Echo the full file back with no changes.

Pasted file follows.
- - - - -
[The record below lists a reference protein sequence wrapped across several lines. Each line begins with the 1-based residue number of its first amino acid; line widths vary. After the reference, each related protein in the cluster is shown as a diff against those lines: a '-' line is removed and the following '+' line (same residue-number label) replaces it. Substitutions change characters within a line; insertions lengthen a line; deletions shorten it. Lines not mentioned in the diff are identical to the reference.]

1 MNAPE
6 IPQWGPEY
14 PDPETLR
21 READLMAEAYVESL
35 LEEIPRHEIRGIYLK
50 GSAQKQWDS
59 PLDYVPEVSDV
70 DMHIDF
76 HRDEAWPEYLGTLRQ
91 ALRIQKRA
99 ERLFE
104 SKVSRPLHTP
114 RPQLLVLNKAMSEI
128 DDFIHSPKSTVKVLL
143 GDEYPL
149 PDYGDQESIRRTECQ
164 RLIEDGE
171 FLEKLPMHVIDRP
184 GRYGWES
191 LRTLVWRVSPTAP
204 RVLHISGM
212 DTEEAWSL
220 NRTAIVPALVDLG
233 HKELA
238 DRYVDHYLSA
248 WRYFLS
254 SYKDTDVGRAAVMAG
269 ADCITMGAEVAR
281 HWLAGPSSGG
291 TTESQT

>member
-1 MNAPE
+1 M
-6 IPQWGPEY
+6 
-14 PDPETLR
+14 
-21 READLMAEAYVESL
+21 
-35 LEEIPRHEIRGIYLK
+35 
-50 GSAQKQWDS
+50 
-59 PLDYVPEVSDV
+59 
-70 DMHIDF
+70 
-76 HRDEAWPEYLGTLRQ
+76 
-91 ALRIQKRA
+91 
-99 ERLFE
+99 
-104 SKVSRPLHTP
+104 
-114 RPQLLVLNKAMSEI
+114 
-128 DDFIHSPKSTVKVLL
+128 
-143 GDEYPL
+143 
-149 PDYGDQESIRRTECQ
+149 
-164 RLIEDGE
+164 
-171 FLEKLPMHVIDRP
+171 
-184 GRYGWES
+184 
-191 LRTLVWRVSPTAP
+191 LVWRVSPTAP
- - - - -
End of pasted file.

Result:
[The record below lists a reference protein sequence wrapped across several lines. Each line begins with the 1-based residue number of its first amino acid; line widths vary. After the reference, each related protein in the cluster is shown as a diff against those lines: a '-' line is removed and the following '+' line (same residue-number label) replaces it. Substitutions change characters within a line; insertions lengthen a line; deletions shorten it. Lines not mentioned in the diff are identical to the reference.]

1 MNAPE
6 IPQWGPEY
14 PDPETLR
21 READLMAEAYVESL
35 LEEIPRHEIRGIYLK
50 GSAQKQWDS
59 PLDYVPEVSDV
70 DMHIDF
76 HRDEAWPEYLGTLRQ
91 ALRIQKRA
99 ERLFE
104 SKVSRPLHTP
114 RPQLLVLNKAMSEI
128 DDFIHSPKSTVKVLL
143 GDEYPL
149 PDYGDQESIRRTECQ
164 RLIEDGE
171 FLEKLPMHVIDRP
184 GRYGWES
191 LRTLVWRVSPTAP
204 RVLHISGM
212 DTEEAWSL
220 NRTAIVPALVDLG
233 HKELA
238 DRYVDHYLSA
248 WRYFLS
254 SYKDTDVGRAAVMAG
269 ADCITMGAEVAR
281 HWLAGPSSGG
291 TTESQT

>member
-1 MNAPE
+1 M
-6 IPQWGPEY
+6 
-14 PDPETLR
+14 
-21 READLMAEAYVESL
+21 
-35 LEEIPRHEIRGIYLK
+35 
-50 GSAQKQWDS
+50 
-59 PLDYVPEVSDV
+59 
-70 DMHIDF
+70 
-76 HRDEAWPEYLGTLRQ
+76 
-91 ALRIQKRA
+91 
-99 ERLFE
+99 
-104 SKVSRPLHTP
+104 
-114 RPQLLVLNKAMSEI
+114 
-128 DDFIHSPKSTVKVLL
+128 
-143 GDEYPL
+143 
-149 PDYGDQESIRRTECQ
+149 
-164 RLIEDGE
+164 
-171 FLEKLPMHVIDRP
+171 
-184 GRYGWES
+184 
-191 LRTLVWRVSPTAP
+191 LVWRVSPTAP